Class Struggle Outside the Workplace

(This was mainly inspired as a response to the Solidarity labor committee’s recent document.)

A Strategy for a Time of Union Weakness, Class Anger, and Rising Radicalization

This essay will argue that the socialist movement’s typical approach to labor organizing is mistaken.  Instead of focusing on public-sector unions, or established unions at all, we need to step back and realize that labor is currently so weak that we must view union activity as a future goal, not a task for the present (except in obvious cases when existing unions can be given community support).  In its place, this essay will advocate the intermediate step of building a class struggle movement outside of the workplace, using solidarity networks, minimum wages struggles, and open socialist organizing itself, including socialist electoral campaigns.  Whereas typically the labor movement is seen as a broader recruiting grounds for the narrower party-building, this essay will reverse the logic and contend that we can use socialist organizing, safe from the termination threats of the workplace, as an intermediary means for preparing a labor movement.  While public sector unionism may be a good perspective for Chicago, I am writing a perspective for the rest of the country, and the rest of the workforce, which lives and organizes in vastly different conditions.  I believe this strategy could also be pursued in tandem with a public-sector union focus, but only in the places where necessary union strength exists.

Ultimately, if the Solidarity document advocated a mixture of public sector focus with class struggle outside the workplace, this essay would advocate a stronger lean toward the latter.  This is not meant as some kind of sectarian attack or attempt to embarrass Solidarity, though it could certainly be called a dissenting opinion.  It’s not like I think the people who wrote the document are a bunch of traitors or incompetents;  there is plenty of common ground, and I still found this nonetheless worth writing.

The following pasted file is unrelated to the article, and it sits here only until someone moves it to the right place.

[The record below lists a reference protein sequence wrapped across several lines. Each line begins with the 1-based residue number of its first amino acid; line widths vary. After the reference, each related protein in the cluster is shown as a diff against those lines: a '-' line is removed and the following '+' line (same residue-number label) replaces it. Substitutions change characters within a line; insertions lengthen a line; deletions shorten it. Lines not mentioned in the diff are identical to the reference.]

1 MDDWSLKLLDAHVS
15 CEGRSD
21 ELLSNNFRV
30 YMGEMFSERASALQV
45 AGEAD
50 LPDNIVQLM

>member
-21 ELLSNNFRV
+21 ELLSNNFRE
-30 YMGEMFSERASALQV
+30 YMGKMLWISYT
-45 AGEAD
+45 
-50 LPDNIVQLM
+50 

“Attacking education doesn’t just attack teachers”?

When people are unemployed, they don’t care about education so much.   It’s just not what strikes the truly resonating chord with people.  Yes, having a good education system is part of having a higher standard of living.  But when people are struggling with survival itself, the maintenance of culture is not their top priority.  I constantly hear people responding to issues like poverty in the ghetto by saying “Education!”  They’re really missing the point; yes inner-city schools should be funded, but Black kids drop out of school because they’re not going to be hired anyway, or not for anything good.

Again, we can walk and chew gum, focusing on both survival needs and education.  But how much activist organizational resources do you really have, to split your attention that way?  Most people have very little.  It requires us to exercise ruthless prioritization and exert our focus toward what works best.  This isn’t the situation we want to be in, or ought to be in; it’s just the situation that we are in.

The defense of the public sector is a rearguard, defensive fight which we will continue losing unless it is part of a generalized offensive aimed at raising the standard of living.  Things like $15Now are more effective in contributing to such a reversal.

A brief dissection of today’s unions

Any concept that a union is simply an association of workers organizing itself in order to take action is now almost completely eradicated from the consciousness of workers.  Unions are not based on workers’ action; union members see the union as a corporate/legal entity which acts on their behalf, as their representative.  It is more comparable to purchasing insurance than participating in a movement.  Most importantly, if we mapped the relationships in a modern union, it would be a “star” network not a “mesh” network.  Rather than the union being based on the connections workers have with each other, each member’s relationship is with the bureaucracy, and the bureaucracy alone.  Workers do of course have relationships with each other, but these are conceived as apolitical friendships unrelated to organizing, not the building blocks that the union is made of.